No matter where you place the forecasting function, you will have a bias in forecasts unless you create an independent department. Production people tend to over-forecast because it gives them fewer headaches resulting from out of stocks. But if they are evaluated on the basis of inventory, they would prefer under-forecasts.
Salespeople have a tendency to under-forecast where sales quotas are tied to forecasts. Otherwise, they would prefer over-forecasts to make sure products are available when orders arrive. For marketing people, it all depends. If the advertising budget is tied to forecasts, they would prefer over-forecasts. Finance people, in general, are conservative, but their mind-set may change when they report to Wall Street.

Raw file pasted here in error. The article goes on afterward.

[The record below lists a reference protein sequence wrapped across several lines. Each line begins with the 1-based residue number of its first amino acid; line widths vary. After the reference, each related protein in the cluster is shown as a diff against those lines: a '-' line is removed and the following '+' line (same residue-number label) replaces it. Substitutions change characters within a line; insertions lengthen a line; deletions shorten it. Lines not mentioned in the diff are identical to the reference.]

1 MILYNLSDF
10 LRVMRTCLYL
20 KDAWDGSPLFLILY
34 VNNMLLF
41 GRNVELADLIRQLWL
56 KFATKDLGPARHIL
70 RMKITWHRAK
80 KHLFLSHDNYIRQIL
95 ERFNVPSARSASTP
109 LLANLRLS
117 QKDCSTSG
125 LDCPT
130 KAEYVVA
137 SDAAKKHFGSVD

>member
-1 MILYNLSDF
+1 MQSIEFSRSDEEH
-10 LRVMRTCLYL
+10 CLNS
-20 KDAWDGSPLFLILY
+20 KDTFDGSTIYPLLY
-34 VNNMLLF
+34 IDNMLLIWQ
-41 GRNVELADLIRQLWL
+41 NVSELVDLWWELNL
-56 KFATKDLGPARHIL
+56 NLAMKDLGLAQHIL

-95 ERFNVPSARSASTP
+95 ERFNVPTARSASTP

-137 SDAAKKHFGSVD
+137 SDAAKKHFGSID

Having an independent department is a solution but only large corporations can afford this option. So the question is not how to avoid the bias, but how to minimize it. A good consensus process with a good champion can help to reduce the bias. In that case it may not make that much difference where the forecasting function is placed.
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